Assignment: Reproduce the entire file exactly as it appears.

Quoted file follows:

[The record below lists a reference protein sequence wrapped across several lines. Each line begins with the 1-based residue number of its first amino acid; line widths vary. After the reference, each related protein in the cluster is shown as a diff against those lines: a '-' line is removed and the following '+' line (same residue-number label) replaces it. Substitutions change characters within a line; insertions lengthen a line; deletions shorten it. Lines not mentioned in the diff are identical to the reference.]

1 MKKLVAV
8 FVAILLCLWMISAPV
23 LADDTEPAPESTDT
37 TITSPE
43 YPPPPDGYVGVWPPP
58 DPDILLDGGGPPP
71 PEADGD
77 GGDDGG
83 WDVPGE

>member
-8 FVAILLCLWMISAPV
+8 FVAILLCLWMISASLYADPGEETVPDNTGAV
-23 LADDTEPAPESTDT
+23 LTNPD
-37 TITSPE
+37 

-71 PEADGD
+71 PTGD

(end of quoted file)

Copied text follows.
[The record below lists a reference protein sequence wrapped across several lines. Each line begins with the 1-based residue number of its first amino acid; line widths vary. After the reference, each related protein in the cluster is shown as a diff against those lines: a '-' line is removed and the following '+' line (same residue-number label) replaces it. Substitutions change characters within a line; insertions lengthen a line; deletions shorten it. Lines not mentioned in the diff are identical to the reference.]

1 MKKLVAV
8 FVAILLCLWMISAPV
23 LADDTEPAPESTDT
37 TITSPE
43 YPPPPDGYVGVWPPP
58 DPDILLDGGGPPP
71 PEADGD
77 GGDDGG
83 WDVPGE

>member
-8 FVAILLCLWMISAPV
+8 FVAILLCLWMISASLYADPGEETVPDNTGAV
-23 LADDTEPAPESTDT
+23 LTNPD
-37 TITSPE
+37 

-71 PEADGD
+71 PTGD